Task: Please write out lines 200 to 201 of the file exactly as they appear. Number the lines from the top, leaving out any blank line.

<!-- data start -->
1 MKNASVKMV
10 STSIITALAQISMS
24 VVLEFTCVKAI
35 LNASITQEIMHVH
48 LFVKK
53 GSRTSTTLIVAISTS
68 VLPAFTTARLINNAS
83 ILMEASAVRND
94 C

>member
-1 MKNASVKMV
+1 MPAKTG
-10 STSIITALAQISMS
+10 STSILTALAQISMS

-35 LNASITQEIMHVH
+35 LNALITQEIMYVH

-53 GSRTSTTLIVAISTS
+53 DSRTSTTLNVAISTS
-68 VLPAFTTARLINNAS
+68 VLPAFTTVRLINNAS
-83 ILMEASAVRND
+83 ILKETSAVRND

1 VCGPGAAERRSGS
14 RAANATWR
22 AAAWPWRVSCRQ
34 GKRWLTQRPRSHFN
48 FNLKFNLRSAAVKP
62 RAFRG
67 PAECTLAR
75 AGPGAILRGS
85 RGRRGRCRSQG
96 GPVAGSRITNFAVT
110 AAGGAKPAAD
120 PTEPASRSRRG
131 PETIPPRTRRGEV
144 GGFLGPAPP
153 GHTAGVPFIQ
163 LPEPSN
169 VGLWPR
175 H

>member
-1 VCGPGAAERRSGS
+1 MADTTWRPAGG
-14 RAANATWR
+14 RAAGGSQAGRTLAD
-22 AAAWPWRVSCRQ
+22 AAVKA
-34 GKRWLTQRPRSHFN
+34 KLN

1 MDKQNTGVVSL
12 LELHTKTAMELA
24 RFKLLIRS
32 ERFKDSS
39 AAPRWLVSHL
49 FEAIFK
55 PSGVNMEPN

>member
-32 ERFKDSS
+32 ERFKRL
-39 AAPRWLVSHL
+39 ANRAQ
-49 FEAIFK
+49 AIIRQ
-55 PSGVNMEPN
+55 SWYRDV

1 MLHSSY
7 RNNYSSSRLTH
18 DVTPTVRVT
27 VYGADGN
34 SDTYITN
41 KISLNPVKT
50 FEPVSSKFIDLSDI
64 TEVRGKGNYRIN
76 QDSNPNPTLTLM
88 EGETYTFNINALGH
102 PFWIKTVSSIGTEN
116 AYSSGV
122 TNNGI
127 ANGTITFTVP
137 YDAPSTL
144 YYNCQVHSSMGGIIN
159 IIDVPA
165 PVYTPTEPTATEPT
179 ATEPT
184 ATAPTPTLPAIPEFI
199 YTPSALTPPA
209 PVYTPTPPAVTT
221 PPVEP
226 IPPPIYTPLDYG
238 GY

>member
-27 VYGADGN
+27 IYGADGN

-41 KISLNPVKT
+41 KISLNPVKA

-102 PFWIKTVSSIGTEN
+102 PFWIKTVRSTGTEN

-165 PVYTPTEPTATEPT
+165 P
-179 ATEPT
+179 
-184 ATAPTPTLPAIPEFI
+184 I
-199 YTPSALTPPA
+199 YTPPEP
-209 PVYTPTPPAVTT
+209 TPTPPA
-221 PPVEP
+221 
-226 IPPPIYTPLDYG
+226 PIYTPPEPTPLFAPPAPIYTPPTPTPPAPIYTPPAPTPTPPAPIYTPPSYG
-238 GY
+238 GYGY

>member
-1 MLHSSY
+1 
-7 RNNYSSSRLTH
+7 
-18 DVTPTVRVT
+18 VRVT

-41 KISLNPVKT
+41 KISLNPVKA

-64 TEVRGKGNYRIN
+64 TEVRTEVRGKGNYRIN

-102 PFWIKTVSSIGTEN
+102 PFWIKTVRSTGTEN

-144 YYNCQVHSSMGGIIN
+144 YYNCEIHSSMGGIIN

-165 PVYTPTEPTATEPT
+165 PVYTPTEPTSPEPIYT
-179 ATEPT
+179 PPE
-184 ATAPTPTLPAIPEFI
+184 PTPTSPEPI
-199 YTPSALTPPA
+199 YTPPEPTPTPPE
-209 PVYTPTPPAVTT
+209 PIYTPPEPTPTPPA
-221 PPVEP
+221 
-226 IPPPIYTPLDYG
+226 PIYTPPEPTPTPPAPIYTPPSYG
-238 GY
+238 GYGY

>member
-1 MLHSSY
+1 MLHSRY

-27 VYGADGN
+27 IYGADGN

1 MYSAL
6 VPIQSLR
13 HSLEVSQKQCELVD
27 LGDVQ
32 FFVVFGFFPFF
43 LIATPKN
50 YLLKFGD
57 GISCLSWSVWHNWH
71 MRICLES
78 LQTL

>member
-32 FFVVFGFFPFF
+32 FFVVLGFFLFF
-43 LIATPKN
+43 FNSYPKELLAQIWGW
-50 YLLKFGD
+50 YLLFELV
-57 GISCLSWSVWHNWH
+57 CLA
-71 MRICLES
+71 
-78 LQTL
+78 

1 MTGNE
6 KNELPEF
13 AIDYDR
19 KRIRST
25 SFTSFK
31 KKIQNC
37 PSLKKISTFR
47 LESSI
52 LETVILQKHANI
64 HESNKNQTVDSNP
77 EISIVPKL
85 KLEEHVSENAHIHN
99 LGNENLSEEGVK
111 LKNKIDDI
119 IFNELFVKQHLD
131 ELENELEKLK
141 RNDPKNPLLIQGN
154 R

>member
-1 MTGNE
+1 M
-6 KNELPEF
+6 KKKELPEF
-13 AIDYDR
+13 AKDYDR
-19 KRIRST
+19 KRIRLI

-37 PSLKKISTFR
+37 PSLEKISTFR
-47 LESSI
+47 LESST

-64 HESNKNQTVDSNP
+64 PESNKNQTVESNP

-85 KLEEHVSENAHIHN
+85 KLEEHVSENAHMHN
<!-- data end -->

-37 PSLKKISTFR
+37 PSLEKISTFR